Why Your Whole Body Will Thank You for Flossing
“I don’t have any time to floss!” This is a regular answer I get as a dental professional from patients. Many of them are really surprised by my simple way of explaining what happens in that tiny space between your teeth and gums called “the dental pocket” if you don’t floss.
The dental pocket is as it sounds, a pocket. As we all know pockets keep things safe…but the components of this pocket we do not want to keep at all! Bacteria or microorganisms are normal residents of the mouth. The idea is to keep a good balance of bacteria, since some are necessary and important for our digestion but not all of them are friendly residents of the oral cavity – these we can call bad bacteria and they hide in the dental pocket.
These bad bacteria don’t like oxygen, because oxygen kills them. Instead, they love dark and moist spaces so they find the perfect spot ( the dental pocket) to live under the gums. Now that they have a home, these bacteria need to eat and so we provide their food in the form of dental plaque. As they eat, the bacteria create acid. If there are too many bacteria, then there is more acid and this leads to bone deterioration which starts with bleeding gums called gingivitis. When the gingiva or gums are puffy and inflamed, they lose the property of protecting the bone underneath them… if the bone is damaged this is now a bigger problem called periodontal disease.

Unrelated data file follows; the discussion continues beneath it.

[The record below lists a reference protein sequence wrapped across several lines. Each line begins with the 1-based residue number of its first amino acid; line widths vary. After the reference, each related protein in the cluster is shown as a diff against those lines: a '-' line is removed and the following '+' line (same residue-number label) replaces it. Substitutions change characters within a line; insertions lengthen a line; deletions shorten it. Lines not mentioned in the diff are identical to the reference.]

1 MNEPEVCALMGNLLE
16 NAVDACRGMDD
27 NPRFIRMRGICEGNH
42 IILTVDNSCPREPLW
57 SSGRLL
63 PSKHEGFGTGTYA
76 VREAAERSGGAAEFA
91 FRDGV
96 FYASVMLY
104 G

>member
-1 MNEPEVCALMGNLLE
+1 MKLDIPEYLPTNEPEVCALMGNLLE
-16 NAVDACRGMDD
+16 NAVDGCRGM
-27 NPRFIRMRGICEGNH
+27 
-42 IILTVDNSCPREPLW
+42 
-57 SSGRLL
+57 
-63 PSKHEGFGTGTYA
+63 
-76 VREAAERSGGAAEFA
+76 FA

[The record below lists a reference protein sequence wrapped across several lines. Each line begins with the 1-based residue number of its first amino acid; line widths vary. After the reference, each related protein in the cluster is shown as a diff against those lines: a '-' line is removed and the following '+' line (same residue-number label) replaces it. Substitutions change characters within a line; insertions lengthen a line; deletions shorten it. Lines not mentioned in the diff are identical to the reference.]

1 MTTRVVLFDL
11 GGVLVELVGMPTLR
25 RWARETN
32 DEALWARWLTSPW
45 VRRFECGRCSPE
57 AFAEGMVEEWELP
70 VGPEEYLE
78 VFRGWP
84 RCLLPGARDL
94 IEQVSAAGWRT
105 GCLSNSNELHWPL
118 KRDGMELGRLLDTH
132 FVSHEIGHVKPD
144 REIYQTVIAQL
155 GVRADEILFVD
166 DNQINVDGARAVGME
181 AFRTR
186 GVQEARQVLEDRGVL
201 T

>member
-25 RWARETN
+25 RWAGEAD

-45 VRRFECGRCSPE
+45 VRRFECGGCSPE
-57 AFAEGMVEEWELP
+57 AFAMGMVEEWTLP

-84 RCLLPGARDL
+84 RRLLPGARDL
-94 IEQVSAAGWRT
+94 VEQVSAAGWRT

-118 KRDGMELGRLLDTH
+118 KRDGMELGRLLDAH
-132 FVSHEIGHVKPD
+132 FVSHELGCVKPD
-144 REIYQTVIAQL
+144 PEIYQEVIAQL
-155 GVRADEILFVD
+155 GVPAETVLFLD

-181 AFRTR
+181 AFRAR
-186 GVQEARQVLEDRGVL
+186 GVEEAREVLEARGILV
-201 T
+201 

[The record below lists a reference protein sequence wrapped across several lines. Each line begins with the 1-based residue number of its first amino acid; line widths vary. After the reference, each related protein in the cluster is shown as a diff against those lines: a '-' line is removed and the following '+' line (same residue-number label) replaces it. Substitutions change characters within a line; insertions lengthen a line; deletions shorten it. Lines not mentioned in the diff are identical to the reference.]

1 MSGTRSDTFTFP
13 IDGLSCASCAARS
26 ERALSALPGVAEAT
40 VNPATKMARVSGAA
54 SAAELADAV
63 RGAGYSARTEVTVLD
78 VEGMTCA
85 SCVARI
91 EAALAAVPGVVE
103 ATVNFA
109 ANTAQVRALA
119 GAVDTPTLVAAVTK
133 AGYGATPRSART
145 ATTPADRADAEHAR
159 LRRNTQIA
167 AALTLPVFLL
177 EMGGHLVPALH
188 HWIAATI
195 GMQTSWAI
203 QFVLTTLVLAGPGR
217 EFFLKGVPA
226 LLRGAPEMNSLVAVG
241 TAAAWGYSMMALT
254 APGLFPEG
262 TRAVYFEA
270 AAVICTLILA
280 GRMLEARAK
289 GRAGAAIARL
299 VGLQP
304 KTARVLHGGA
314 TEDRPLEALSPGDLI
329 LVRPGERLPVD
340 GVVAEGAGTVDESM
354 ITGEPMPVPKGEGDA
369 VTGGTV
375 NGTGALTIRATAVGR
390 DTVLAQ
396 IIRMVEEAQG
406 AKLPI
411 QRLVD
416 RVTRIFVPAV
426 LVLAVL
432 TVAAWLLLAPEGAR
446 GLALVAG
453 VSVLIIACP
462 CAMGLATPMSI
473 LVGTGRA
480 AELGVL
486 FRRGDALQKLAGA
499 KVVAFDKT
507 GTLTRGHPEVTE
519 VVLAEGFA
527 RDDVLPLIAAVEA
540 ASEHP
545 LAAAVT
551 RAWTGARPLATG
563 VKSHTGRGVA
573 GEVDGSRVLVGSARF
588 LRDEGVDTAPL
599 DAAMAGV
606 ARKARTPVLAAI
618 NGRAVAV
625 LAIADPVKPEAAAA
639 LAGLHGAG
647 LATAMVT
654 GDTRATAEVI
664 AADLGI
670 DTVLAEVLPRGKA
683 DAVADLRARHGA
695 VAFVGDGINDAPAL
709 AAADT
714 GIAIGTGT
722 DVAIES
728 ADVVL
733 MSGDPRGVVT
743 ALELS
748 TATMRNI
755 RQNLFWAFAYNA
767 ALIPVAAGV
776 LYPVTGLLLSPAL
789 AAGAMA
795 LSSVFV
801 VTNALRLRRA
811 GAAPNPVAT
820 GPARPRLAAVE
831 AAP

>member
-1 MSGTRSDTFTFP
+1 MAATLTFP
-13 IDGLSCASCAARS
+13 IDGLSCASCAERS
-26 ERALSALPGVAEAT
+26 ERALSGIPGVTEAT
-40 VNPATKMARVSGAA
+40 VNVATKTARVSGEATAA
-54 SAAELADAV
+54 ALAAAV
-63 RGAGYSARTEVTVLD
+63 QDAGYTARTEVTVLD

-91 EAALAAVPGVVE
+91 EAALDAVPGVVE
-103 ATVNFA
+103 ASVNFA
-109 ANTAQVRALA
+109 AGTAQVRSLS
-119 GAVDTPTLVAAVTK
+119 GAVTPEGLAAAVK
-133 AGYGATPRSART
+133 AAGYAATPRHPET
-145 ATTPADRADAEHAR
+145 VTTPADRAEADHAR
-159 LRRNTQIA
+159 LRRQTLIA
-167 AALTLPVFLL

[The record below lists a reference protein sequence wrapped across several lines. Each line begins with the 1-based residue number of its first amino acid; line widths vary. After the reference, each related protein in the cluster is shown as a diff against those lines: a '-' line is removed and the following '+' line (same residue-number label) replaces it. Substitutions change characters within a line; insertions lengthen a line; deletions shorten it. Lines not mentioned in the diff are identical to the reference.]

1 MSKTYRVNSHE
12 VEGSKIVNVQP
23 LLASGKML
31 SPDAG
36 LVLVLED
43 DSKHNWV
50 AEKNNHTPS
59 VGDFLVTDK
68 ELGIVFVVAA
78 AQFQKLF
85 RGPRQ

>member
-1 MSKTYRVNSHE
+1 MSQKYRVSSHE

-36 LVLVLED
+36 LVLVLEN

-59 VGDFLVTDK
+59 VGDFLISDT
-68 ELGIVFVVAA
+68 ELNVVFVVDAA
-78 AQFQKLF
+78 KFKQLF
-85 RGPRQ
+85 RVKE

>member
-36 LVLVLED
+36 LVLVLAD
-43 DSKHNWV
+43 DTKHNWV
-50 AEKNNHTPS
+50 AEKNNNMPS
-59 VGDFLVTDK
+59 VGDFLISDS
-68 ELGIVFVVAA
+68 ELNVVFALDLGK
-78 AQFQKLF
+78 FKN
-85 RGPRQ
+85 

This may be surprising but if left untreated, gum disease can be a risk factor for tooth mobility and ultimately tooth-loss, heart disease, and diabetes. As well bacteria can cause bad breath and having food or debris between your teeth can make them look less clean or white. So, flossing can not only help improve the appearance of your mouth but it is an important part of your dental hygiene and overall health.
INTERESTING FACT TO KNOW
It’s more important to take your time and floss correctly than it is to floss often. If you floss several times a day, but do it quickly, you’ll miss a lot of the bacteria and debris you need to clean out. This defeats the purpose of flossing. It’s far better to floss only once a day and do it slowly so that you clean your entire mouth.
Thanks to Lida our hygienist who helps make it clear why we should FLOSS LIKE A BOSS!